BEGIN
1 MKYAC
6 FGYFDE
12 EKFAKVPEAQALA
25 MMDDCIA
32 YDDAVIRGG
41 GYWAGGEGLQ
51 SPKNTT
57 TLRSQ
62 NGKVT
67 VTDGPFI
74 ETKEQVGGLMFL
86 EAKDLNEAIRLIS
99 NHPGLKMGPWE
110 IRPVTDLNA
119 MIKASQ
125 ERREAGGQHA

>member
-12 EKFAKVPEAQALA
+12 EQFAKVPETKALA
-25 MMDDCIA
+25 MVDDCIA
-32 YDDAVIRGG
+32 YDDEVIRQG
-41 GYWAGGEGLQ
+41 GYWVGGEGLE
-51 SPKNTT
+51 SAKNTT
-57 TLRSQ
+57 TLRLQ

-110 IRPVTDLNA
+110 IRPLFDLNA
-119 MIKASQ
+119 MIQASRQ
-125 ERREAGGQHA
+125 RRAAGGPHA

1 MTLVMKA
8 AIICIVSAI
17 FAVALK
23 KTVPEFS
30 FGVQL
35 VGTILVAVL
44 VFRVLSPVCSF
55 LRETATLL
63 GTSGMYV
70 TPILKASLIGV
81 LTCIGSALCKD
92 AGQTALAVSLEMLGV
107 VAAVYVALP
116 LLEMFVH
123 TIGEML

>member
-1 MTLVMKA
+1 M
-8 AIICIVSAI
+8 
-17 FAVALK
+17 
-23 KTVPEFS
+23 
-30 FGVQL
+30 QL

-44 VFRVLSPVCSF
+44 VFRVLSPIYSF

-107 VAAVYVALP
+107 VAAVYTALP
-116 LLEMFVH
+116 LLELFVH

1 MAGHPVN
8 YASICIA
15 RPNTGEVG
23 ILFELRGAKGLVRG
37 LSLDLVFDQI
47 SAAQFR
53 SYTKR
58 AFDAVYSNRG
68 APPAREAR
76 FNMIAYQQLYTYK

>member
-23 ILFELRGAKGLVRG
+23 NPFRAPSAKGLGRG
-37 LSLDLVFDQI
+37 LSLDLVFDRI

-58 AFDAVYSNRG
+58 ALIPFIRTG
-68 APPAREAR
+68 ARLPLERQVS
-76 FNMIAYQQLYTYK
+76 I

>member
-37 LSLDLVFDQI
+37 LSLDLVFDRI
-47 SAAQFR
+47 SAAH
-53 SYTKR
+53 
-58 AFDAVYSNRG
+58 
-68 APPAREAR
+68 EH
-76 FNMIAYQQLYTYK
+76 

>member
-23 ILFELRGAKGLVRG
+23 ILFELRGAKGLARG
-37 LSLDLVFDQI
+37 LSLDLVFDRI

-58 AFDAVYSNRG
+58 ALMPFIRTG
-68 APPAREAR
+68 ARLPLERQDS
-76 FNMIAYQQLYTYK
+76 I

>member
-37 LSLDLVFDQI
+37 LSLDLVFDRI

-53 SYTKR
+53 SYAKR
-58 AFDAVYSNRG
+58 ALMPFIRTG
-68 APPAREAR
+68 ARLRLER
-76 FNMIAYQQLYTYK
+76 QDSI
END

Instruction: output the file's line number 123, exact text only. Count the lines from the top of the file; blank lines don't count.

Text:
+76 QDSI